While every event is different, online event registration company EventBrite has been tracking how people register for events using its technology for several years now. After crunching some data, Tamara Mendelsohn, the company’s vice president of marketing, shared a few interesting insights at the Meeting Professionals International World Education Congress, held in late July in St. Louis.
 
1. Enable people to do things they already want to do.
EventBrite noticed in 2008 that it was getting referrals to events coming in from Facebook. After some digging, they found out that organizations were posting their EventBrite invitations on their Facebook pages, and individuals then were copying those invitations to put on their own Facebook pages. “So we decided to make it easier,” said Mendelsohn. The company created a way to publish invitations directly to Facebook, and added “share” buttons to the event pages themselves to make it easier for individuals to pick up and share the invites. In 2012, Facebook is the No. 1 referrer for EventBrite events.

Takeaway: Test how easy or difficult it is to share invitations to your events on your attendees’ top social media sites. If it’s not a one- or two-click process, it’s time to find ways to make it one.
 
2. Don’t ignore mobile.
Facebook mobile, which until recently didn’t come close to making the company’s top 10 list of referrers, is now number eight with a bullet as more people access social media sites using smartphones and tablets. Following the mantra of “enable people to do things they already want to do,” EventBrite optimized for mobile.
 
Takeaway: Is your event Web site, including the registration page, optimized for access on smartphones and tablets? If not, it’s time to get your tech squad on it.
 
3. Tighter connections mean better results.
Facebook yields the highest average ticket sales and visits back to an event’s EventBrite page, said Mendelsohn. LinkedIn and Twitter, the next two social media sites on the list, had significantly lower results. Mendelsohn said the thinking is that connections on LinkedIn and Twitter are not as close as they are on Facebook, so people aren’t as motivated to share.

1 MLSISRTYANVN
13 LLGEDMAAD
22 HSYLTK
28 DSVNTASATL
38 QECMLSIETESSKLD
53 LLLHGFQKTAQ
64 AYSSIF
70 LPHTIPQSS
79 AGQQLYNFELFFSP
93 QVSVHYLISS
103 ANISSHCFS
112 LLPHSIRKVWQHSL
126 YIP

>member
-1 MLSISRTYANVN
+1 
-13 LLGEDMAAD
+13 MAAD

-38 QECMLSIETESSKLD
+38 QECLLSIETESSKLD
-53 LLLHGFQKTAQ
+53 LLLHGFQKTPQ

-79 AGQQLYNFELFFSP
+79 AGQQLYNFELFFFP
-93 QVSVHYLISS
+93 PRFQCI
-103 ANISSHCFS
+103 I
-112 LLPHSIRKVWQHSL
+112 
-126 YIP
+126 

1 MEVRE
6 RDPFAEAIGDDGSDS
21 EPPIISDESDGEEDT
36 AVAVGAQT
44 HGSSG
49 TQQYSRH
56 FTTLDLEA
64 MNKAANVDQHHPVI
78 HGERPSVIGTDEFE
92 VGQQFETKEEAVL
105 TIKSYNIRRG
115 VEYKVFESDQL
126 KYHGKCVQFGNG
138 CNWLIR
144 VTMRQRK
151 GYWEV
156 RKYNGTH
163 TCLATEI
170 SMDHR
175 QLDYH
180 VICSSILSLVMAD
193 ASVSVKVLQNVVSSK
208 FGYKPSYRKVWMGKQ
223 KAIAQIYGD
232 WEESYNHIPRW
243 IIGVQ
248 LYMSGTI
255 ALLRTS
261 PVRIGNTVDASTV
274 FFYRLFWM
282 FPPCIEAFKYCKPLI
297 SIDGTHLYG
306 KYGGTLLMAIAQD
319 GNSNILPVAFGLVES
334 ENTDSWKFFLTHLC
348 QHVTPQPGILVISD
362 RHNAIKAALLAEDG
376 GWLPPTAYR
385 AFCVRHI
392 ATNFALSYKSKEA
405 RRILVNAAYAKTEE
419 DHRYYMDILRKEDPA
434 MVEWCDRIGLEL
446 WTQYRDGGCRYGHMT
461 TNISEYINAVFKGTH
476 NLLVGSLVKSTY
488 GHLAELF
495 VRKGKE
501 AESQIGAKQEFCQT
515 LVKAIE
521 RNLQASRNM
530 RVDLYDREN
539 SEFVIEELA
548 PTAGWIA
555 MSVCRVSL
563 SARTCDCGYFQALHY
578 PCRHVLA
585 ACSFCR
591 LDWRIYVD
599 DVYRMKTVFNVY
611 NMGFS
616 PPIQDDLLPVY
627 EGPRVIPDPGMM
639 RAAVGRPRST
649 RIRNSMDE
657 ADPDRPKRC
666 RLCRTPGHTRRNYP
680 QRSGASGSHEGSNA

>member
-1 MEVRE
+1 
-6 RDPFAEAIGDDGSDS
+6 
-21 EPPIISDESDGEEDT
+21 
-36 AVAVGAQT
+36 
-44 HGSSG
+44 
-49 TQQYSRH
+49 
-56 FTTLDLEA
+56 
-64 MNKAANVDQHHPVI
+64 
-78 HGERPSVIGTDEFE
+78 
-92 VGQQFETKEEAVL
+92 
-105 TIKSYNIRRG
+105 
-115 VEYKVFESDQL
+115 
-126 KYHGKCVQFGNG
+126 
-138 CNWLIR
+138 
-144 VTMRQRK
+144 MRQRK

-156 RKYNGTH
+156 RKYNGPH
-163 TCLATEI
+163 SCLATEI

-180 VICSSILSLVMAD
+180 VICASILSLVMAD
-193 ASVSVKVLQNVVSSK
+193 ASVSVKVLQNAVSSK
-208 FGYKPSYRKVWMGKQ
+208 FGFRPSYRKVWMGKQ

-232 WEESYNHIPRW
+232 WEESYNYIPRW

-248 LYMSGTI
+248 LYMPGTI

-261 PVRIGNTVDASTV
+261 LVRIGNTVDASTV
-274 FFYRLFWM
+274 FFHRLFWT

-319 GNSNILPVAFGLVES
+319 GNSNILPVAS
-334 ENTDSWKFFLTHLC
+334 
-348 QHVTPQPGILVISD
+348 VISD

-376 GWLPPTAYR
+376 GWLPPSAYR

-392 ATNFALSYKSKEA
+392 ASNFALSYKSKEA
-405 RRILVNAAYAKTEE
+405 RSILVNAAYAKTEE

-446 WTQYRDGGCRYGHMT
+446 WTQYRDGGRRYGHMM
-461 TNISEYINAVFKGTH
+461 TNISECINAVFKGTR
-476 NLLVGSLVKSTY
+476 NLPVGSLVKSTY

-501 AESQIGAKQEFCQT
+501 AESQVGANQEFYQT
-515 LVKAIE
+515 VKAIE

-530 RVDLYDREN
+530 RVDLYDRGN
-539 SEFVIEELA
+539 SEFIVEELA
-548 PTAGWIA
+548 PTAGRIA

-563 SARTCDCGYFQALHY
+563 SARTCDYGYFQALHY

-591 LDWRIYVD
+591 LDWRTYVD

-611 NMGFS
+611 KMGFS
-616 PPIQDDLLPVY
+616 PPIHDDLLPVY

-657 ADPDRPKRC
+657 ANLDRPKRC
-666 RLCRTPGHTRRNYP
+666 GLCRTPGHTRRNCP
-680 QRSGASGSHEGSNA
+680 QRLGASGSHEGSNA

Takeaway: What motivates your attendees to share with other potential attendees? Is it because they work together, live in the same area, hang out together, belong to the same associations? Look for ways to use that information to help them become social media evangelists for your event.

4. Don’t over-sell the folks who have already signed on.
Those most likely to share an event invitation on Facebook have already bought their tickets. Mendehlson said that not only do 60 percent of EventBrite shares on Facebook happen after the person has bought the ticket, but a post-purchase share also drives 20 percent more ticket sales per share than one shared pre-purchase. Networking events scored the highest share rates—likely because the more people a networking event can attract, the more valuable it becomes, so people are highly motivated to help get the word out. The next most shared type of events were business events/conferences/seminars.
 
Takeaway: Think about adding a share button at the end of your registration form. However, said Mendelsohn, keep it light and friendly, and don’t monetize it or offer prizes for those who share the most. That actually can backfire because it makes people think that the event must not be as good as they thought if they need something to motivate them to share rather than doing it spontaneously.

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